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Dissociation

Dissociation Of Salts

Salts are the product of the neutralization reaction between an acid and a base (the other product of this neutralization reaction being water). Salts that are soluble in water dissociate into their ions and are electrolytes. Salts that are insoluble or only slightly soluble in water form very few ions in solution and are nonelectrolytes or weak electrolytes. Sodium chloride, NaCl, is a water-soluble salt that dissociates totally in water.

The process by which this takes place involves the surrounding of each positive sodium ion and each negative chloride ion by water molecules. Water molecules are polar and have two distinct ends, each with a partial positive or negative charge. Since opposite charges attract, the negative end of the water molecule will face the positive sodium ion and the positive end will face the negative ion. This process, illustrated in Figure 1, is known as solvation.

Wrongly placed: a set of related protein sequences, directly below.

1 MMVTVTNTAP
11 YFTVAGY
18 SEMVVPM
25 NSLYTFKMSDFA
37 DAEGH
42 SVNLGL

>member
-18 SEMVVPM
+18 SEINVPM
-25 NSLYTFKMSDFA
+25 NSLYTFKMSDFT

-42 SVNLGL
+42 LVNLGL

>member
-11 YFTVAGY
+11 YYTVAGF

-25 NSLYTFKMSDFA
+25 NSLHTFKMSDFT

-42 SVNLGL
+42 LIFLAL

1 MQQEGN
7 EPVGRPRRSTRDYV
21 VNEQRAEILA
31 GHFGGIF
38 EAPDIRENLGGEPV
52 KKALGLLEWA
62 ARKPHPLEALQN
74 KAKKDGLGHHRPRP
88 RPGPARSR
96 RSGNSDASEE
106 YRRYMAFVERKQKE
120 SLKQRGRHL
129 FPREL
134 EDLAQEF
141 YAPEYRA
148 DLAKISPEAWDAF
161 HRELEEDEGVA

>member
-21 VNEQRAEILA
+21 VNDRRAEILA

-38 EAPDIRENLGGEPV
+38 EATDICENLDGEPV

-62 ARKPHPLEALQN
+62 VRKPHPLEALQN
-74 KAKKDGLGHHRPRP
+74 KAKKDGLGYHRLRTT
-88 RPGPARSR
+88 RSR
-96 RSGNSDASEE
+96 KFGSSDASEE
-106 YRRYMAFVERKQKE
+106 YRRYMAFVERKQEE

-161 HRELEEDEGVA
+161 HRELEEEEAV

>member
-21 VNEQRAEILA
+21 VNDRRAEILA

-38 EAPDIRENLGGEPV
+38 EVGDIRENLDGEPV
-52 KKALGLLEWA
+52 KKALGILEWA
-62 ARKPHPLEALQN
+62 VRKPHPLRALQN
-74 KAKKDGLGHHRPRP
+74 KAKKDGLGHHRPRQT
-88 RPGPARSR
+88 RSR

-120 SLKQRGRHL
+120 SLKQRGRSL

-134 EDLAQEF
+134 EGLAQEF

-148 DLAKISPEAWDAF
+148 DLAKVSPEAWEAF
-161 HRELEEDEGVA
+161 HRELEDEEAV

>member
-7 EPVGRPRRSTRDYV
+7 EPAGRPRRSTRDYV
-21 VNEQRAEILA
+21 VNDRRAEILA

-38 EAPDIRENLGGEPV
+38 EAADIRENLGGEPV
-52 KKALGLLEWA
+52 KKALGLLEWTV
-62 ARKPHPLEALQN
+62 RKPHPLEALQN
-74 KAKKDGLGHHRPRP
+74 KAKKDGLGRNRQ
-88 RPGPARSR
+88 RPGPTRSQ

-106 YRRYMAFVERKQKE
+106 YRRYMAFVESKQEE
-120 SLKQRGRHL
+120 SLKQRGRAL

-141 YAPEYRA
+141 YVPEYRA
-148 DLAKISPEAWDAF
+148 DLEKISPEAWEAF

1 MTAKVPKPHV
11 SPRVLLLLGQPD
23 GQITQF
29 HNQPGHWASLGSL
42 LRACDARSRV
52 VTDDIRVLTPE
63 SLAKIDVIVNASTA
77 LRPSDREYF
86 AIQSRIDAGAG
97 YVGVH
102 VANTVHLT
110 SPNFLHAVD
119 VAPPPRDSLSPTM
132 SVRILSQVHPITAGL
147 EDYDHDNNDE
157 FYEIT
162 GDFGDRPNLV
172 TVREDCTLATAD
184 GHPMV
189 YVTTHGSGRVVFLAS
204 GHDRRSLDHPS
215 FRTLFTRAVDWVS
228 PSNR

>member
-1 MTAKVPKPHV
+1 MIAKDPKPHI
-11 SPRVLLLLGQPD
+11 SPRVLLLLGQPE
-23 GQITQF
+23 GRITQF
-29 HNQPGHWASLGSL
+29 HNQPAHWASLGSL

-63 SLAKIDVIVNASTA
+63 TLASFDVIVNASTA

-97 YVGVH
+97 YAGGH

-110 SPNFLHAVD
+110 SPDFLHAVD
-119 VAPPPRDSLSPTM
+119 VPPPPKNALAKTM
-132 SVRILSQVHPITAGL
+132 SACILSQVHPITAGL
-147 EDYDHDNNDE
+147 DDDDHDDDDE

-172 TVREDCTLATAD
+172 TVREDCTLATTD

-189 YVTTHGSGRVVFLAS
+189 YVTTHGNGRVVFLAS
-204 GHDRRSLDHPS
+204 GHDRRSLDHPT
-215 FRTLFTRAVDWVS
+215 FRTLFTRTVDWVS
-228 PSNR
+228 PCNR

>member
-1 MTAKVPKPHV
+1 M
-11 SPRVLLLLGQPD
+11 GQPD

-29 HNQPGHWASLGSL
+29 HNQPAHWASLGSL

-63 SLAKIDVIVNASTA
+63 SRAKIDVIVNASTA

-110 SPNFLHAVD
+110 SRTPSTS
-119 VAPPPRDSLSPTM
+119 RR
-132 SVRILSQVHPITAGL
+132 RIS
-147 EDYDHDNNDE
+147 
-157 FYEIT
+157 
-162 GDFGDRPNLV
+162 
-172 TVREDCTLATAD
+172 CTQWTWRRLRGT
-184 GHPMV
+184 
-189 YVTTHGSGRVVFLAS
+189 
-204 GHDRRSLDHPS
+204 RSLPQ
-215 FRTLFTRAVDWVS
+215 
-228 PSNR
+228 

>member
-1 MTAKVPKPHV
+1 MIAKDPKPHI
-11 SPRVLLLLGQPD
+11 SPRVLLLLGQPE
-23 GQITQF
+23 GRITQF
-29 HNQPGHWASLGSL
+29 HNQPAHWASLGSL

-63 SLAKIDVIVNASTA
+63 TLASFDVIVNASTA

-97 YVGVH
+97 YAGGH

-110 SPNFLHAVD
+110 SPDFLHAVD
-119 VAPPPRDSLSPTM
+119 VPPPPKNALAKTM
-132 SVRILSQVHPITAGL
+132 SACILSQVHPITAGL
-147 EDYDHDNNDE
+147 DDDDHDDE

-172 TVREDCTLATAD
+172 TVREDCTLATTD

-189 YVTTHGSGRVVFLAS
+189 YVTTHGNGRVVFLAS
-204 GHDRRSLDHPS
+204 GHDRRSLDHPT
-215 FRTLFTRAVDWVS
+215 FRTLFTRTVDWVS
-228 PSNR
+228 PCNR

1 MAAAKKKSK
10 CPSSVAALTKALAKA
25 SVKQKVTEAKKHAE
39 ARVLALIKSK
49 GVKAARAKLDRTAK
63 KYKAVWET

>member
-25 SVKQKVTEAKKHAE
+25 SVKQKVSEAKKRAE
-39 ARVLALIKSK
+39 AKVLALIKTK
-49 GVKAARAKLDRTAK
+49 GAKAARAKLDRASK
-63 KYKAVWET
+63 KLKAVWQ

Resources

Periodicals

Carafoli, Ernest, and John Penniston. "The Calcium Signal." Scientific American 253 (November 1985).

Ezzell, Carol. "Salt's Technique for Tickling the Taste Buds." Science News 140 (November 2, 1991).


Louis Gotlib

Additional topics

Science EncyclopediaScience & Philosophy: Direct Variation to DysplasiaDissociation - Dissociation Of Water, Dissociation Of Acid And Bases, Dissociation Of Salts